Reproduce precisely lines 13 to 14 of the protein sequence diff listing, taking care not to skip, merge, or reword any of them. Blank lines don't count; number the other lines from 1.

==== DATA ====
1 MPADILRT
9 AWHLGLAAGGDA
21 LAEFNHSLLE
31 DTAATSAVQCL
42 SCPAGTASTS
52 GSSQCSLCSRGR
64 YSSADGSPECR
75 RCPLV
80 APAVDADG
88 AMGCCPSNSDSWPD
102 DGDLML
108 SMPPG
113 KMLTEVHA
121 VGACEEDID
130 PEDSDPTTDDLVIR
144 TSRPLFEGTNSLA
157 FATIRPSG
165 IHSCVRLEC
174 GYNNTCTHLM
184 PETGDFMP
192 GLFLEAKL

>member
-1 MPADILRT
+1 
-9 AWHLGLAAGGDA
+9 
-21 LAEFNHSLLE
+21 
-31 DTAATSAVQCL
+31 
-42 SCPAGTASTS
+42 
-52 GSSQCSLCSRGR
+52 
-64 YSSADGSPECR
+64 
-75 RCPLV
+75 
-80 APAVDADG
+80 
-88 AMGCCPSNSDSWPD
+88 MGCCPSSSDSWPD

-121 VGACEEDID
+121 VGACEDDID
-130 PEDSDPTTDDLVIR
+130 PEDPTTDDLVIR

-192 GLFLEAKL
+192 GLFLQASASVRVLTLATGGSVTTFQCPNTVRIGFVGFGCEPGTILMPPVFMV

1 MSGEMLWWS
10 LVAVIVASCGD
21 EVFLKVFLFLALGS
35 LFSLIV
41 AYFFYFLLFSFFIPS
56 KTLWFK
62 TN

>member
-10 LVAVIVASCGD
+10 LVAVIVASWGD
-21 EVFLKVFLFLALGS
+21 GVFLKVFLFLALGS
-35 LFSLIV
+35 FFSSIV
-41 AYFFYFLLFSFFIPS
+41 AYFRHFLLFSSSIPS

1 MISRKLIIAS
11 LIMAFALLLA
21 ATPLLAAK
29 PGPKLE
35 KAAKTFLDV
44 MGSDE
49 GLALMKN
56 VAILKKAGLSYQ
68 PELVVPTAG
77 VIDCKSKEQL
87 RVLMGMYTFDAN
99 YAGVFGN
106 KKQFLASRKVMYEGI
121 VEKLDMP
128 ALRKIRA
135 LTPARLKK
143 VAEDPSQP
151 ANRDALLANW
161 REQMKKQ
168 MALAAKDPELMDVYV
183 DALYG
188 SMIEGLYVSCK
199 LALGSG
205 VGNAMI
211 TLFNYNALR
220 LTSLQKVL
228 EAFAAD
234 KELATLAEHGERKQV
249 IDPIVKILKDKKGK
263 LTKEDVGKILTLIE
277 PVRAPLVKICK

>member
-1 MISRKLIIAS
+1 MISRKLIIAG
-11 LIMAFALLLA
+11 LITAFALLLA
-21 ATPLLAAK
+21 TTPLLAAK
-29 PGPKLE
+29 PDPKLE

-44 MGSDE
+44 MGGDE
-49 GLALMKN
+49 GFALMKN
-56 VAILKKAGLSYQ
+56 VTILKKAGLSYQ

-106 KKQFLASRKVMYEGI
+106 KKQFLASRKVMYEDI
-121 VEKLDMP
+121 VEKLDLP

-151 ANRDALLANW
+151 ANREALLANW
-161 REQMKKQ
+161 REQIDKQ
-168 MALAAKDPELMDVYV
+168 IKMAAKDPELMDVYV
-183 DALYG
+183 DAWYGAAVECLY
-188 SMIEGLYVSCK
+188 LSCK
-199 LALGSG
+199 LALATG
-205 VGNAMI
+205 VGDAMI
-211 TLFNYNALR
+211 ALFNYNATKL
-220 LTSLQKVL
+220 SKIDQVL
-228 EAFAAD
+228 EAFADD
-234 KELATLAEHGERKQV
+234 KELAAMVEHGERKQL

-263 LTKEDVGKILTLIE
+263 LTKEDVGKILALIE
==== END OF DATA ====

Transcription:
113 KMLTEVHA
121 VGACEEDID